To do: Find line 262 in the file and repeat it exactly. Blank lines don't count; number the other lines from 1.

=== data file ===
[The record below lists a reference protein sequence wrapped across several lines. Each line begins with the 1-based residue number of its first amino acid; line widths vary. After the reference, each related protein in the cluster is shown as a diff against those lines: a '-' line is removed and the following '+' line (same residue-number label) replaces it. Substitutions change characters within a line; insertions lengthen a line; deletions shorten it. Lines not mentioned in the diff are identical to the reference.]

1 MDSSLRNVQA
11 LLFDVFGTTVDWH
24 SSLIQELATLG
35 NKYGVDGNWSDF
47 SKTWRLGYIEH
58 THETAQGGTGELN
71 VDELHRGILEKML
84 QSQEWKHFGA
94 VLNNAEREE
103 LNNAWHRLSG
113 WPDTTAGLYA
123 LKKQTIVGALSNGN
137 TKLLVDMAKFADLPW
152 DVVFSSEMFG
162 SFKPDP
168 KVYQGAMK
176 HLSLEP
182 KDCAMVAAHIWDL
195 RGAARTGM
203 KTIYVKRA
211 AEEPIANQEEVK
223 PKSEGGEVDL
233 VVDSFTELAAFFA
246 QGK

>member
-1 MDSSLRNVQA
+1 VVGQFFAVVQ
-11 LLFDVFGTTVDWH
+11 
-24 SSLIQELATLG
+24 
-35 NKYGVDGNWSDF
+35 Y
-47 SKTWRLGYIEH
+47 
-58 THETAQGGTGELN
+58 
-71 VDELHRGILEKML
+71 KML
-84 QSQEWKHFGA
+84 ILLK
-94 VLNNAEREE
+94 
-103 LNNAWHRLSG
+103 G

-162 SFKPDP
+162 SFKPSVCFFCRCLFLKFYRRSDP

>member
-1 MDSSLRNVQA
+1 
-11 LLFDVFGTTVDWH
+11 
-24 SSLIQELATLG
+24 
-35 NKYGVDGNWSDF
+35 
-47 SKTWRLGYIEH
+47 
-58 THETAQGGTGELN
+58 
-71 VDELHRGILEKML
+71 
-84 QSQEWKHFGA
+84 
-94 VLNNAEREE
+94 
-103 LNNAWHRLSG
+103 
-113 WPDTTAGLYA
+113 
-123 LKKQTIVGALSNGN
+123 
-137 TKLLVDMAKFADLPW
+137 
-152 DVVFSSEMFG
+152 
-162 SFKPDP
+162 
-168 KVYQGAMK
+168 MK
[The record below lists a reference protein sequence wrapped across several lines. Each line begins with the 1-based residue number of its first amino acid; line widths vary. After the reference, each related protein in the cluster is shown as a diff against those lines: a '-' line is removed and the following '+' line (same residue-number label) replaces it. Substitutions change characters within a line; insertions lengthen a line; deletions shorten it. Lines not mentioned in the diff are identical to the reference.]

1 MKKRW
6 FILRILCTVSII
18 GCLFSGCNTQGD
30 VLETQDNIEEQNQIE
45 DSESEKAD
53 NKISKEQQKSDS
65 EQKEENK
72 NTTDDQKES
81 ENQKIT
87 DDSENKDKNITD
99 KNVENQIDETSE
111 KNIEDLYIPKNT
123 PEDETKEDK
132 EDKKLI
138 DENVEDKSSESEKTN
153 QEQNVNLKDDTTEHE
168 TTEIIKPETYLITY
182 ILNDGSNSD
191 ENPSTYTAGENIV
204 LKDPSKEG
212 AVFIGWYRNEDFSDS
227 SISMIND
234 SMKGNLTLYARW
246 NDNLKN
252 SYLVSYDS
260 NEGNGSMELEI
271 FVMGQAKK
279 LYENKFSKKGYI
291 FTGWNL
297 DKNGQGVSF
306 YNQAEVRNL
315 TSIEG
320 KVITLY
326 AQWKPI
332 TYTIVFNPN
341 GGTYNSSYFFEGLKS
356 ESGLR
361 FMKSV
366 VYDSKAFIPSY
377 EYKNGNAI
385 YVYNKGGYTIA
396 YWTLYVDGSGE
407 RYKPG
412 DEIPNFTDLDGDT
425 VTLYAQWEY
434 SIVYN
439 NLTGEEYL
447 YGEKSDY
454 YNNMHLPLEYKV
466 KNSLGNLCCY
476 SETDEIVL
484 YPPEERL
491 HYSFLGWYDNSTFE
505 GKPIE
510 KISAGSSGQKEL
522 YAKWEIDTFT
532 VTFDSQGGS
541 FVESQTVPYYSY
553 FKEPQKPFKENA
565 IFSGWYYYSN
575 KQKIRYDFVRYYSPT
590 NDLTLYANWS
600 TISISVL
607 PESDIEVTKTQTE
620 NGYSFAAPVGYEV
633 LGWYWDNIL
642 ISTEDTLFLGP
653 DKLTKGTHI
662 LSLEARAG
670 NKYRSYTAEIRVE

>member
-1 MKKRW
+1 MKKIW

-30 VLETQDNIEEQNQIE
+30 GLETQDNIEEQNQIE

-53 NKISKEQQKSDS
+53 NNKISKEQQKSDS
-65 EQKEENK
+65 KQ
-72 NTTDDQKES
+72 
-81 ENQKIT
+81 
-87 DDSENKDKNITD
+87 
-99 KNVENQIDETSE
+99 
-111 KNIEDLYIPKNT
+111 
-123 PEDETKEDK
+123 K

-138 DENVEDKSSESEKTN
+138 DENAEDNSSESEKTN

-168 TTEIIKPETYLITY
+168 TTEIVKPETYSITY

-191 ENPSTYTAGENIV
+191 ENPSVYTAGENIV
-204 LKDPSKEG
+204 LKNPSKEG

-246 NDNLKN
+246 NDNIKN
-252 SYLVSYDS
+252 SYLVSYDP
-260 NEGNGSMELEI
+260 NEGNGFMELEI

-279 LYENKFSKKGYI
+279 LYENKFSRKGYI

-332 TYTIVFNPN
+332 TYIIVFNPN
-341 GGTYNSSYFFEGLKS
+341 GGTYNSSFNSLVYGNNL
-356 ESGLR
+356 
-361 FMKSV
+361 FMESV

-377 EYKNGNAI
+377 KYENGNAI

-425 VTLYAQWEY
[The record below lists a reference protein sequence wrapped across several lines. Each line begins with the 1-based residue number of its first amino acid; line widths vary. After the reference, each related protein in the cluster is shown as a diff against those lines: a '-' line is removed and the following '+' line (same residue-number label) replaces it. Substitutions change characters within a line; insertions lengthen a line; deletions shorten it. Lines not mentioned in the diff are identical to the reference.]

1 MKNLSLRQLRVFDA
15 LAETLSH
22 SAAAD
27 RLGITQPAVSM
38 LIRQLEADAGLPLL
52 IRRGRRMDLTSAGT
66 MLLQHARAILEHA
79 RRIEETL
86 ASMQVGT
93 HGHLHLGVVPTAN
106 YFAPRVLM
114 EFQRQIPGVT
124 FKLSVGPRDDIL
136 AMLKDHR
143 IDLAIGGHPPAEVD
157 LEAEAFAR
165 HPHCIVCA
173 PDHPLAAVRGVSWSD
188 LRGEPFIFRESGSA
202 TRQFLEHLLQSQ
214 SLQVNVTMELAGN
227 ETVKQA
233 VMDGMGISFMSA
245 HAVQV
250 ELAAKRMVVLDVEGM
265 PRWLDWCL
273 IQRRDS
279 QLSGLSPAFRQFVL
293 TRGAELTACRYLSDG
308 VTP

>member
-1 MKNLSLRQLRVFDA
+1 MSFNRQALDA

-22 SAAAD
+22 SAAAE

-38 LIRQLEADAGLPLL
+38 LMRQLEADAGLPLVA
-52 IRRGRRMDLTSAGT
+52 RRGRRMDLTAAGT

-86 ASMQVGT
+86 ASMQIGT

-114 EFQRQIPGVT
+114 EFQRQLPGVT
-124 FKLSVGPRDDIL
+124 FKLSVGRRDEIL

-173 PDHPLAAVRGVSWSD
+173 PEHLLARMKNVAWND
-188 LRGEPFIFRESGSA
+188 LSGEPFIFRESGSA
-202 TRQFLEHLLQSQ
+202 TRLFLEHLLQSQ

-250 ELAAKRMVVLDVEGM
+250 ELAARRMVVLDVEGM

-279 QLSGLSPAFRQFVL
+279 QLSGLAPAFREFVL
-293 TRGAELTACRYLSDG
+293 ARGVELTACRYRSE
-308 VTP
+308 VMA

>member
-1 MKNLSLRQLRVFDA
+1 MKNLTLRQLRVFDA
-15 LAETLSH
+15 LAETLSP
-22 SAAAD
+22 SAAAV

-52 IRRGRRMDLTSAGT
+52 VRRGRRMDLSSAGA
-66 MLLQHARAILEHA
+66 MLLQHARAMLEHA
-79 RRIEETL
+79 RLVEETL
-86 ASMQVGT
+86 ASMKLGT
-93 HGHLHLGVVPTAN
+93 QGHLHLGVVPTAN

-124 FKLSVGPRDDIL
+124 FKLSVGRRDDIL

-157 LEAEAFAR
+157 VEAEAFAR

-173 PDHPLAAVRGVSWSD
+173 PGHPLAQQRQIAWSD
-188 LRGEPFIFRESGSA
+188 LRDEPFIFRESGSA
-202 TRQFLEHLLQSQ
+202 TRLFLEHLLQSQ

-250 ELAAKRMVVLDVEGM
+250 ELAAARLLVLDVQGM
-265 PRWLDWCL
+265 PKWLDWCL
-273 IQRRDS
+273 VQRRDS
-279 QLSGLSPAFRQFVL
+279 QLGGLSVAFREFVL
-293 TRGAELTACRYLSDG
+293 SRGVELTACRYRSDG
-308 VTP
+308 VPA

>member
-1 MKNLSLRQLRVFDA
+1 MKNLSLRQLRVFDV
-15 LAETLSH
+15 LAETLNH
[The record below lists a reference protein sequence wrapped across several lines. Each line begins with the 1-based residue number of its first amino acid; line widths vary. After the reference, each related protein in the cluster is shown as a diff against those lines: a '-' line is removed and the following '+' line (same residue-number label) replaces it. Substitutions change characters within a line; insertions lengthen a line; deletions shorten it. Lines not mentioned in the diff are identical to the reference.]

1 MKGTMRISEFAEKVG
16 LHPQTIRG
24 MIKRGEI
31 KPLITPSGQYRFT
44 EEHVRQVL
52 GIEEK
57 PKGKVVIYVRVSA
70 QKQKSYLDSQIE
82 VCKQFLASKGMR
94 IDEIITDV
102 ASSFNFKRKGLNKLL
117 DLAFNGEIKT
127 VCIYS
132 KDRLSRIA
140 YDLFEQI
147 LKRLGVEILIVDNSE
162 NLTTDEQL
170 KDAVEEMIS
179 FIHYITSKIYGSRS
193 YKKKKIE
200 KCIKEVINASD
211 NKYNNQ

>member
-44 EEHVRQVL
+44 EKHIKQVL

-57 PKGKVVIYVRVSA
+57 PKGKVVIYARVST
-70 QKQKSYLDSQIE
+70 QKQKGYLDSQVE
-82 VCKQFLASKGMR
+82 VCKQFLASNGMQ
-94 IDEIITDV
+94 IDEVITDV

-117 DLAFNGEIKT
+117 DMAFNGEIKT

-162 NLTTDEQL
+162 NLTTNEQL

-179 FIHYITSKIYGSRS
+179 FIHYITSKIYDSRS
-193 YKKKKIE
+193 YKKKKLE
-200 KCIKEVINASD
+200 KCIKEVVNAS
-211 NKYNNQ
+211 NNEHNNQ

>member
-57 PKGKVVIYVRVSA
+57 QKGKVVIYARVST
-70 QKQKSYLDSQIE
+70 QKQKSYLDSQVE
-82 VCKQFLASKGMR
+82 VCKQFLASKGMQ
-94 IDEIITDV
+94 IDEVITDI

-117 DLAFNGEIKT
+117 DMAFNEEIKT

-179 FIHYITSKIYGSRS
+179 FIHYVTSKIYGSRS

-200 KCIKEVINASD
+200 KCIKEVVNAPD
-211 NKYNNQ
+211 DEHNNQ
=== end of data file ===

-1 MKNLSLRQLRVFDA